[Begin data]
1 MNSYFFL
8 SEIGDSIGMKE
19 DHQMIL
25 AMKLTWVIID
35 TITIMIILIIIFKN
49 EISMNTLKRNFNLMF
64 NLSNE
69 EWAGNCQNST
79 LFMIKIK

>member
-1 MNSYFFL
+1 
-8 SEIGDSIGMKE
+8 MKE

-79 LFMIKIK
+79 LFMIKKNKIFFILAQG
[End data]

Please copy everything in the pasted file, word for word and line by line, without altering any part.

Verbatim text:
1 MNSYFFL
8 SEIGDSIGMKE
19 DHQMIL
25 AMKLTWVIID
35 TITIMIILIIIFKN
49 EISMNTLKRNFNLMF
64 NLSNE
69 EWAGNCQNST
79 LFMIKIK

>member
-1 MNSYFFL
+1 
-8 SEIGDSIGMKE
+8 MKE

-79 LFMIKIK
+79 LFMIKKNKIFFILAQG